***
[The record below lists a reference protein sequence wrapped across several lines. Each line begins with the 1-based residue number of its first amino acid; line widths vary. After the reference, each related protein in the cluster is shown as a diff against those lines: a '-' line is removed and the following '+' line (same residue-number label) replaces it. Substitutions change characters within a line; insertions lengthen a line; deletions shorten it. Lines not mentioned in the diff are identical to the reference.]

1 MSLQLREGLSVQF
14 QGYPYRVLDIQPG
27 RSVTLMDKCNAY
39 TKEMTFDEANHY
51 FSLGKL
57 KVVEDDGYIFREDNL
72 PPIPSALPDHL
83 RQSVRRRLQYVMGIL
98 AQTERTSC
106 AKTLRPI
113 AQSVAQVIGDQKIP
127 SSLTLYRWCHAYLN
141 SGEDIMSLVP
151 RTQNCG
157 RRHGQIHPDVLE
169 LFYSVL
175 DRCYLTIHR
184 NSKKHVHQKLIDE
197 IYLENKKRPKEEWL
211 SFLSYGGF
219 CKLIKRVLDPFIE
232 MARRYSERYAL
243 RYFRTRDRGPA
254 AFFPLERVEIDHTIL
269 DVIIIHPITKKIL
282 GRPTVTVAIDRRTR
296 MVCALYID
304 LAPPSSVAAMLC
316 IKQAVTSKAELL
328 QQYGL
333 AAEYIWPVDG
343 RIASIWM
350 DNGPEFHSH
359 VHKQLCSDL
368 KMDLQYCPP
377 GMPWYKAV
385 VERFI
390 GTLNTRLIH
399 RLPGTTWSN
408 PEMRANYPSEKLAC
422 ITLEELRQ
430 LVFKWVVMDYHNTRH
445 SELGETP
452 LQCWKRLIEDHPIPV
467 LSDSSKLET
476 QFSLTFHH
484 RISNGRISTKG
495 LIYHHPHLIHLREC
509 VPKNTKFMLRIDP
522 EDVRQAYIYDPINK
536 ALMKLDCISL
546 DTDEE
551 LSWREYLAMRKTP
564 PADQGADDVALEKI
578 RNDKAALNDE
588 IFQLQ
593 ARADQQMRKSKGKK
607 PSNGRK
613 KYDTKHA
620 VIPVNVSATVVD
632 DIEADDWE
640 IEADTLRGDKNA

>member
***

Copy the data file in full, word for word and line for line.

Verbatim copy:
[The record below lists a reference protein sequence wrapped across several lines. Each line begins with the 1-based residue number of its first amino acid; line widths vary. After the reference, each related protein in the cluster is shown as a diff against those lines: a '-' line is removed and the following '+' line (same residue-number label) replaces it. Substitutions change characters within a line; insertions lengthen a line; deletions shorten it. Lines not mentioned in the diff are identical to the reference.]

1 MSLQLREGLSVQF
14 QGYPYRVLDIQPG
27 RSVTLMDKCNAY
39 TKEMTFDEANHY
51 FSLGKL
57 KVVEDDGYIFREDNL
72 PPIPSALPDHL
83 RQSVRRRLQYVMGIL
98 AQTERTSC
106 AKTLRPI
113 AQSVAQVIGDQKIP
127 SSLTLYRWCHAYLN
141 SGEDIMSLVP
151 RTQNCG
157 RRHGQIHPDVLE
169 LFYSVL
175 DRCYLTIHR
184 NSKKHVHQKLIDE
197 IYLENKKRPKEEWL
211 SFLSYGGF
219 CKLIKRVLDPFIE
232 MARRYSERYAL
243 RYFRTRDRGPA
254 AFFPLERVEIDHTIL
269 DVIIIHPITKKIL
282 GRPTVTVAIDRRTR
296 MVCALYID
304 LAPPSSVAAMLC
316 IKQAVTSKAELL
328 QQYGL
333 AAEYIWPVDG
343 RIASIWM
350 DNGPEFHSH
359 VHKQLCSDL
368 KMDLQYCPP
377 GMPWYKAV
385 VERFI
390 GTLNTRLIH
399 RLPGTTWSN
408 PEMRANYPSEKLAC
422 ITLEELRQ
430 LVFKWVVMDYHNTRH
445 SELGETP
452 LQCWKRLIEDHPIPV
467 LSDSSKLET
476 QFSLTFHH
484 RISNGRISTKG
495 LIYHHPHLIHLREC
509 VPKNTKFMLRIDP
522 EDVRQAYIYDPINK
536 ALMKLDCISL
546 DTDEE
551 LSWREYLAMRKTP
564 PADQGADDVALEKI
578 RNDKAALNDE
588 IFQLQ
593 ARADQQMRKSKGKK
607 PSNGRK
613 KYDTKHA
620 VIPVNVSATVVD
632 DIEADDWE
640 IEADTLRGDKNA

>member